PARENTING IS BASED on the unequivocal truth that mother and father know best, whether it is for, or about, their children. If those who essentially bring us into this world are not endowed with that faculty, then who else could possibly be?
But parents themselves will tell you that is a contestable fact. There was a time when they too bought that. Then the principle took on the aura of a comforting lie perpetuated across generations to bolster parents, who inevitably see their little ones slipping from their own hands as they grow up.
Of course, parents are the one-stop source of information for all things children. They are privy to the smallest and ickiest details about them, which, in turn, gives them fodder to embarrass them in front of their friends. Parents know our medical history, personality type, test scores, and every distinguishing feature, however minor, that makes us unique.
But then, we grow older and our world becomes bigger. There are secrets, lies, failures, fears, privacy and trust issues, self-esteem and religion at stake. Everything becomes, cliché as it sounds, so complicated. Certainly, being absolutely in the know about a teenager is a much harder feat than knowing when junior needs to burp.
I am not making light of our elders’ knowledge, which exceeds mine, for one, and their children’s, by far. Yet, I cannot help but wonder if parents do not, at times, deliberately keep themselves in a bubble when it comes to their now grown “li’l‘uns.” When they do discover their real afterschool activities and happen to come across their chatter on their cell phones and Facebook walls, they are in for a shocker. That is when they realize that they are clueless when it comes to their tweens and teens.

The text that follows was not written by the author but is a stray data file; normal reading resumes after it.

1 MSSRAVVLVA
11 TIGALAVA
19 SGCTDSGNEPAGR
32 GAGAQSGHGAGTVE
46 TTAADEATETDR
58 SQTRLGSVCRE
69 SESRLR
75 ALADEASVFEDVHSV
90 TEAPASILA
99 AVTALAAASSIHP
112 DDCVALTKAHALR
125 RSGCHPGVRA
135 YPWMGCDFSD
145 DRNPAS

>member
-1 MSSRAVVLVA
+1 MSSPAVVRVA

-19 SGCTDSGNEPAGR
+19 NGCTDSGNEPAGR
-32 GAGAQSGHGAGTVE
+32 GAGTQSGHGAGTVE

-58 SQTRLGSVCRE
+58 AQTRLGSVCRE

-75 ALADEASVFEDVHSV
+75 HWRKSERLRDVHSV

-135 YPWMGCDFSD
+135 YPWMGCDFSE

At least such parents have an ah-ha moment. Many still simply refuse to believe anything other than the image their minds have conjured of their innocent kids. They are offended, somewhat understandably, when anyone, no matter how right, paints a different picture. They argue: “I would know, I’m his parent”, and claim to conduct frank conversations with their children and check in enough on them.
But, parenting right is as hard as it gets and no matter how well parents—even the best of them—know their children, there will still be aspects of their lives they are unaware of. As individuals, we all have personal thoughts and secret feelings. Sometimes, even we ourselves try to pretend we don’t have them. How could we then blame parents for being in the dark?
Yet, it’s not about parents getting their child to confess every sentiment. It is about taking an interest in his or her life, such that they—as only a parent could—will have an idea of what’s going on. Knowing a son or daughter does not come by demanding that they bare their souls and uncover their deepest thoughts. It comes when you make sure you are there when they do, and when you imbue them with confidence that they can always turn to their parents for advice.
Our parents try so hard to make sure everything in our lives is perfect. But what we need most is for them to understand us. The perfect gift children search high and low for, is for their parents’ undivided attention. The real question is this: Do they put in as much effort to know who we are as what it is we want? Sure, in our stubborn desire to assert independence, we may balk at their attempts at that. But, deep down, we wonder why they didn’t start sooner.
So, let parents—our divinely appointed “shepherds” (Bukhari)—pledge to re-know their children, by listening to them, and putting themselves in their shoes, and seeing the world through their eyes, even for a little while. Youth must feel that their every problem, however petty it may seem or actually be, matters so much that mom and dad are there, and they noticed. The last Prophet of mankind who had the greatest of responsibilities, even took note of the sadness of the younger brother of Anas ibn Malik, Abu ‘Umayr, at the death of his pet. He then made sure to console him and ask: “O Abu ‘Umayr, what happened to the Nughayr [name of Abu ‘Umayr’s pet bird]?”
Children often brag to their friends how “my dad—or mom knows everything.” Nothing is sadder than these same kids growing up to feel that that “everything” precluded them. I don’t need to be a parent to know that is the worst thing to happen.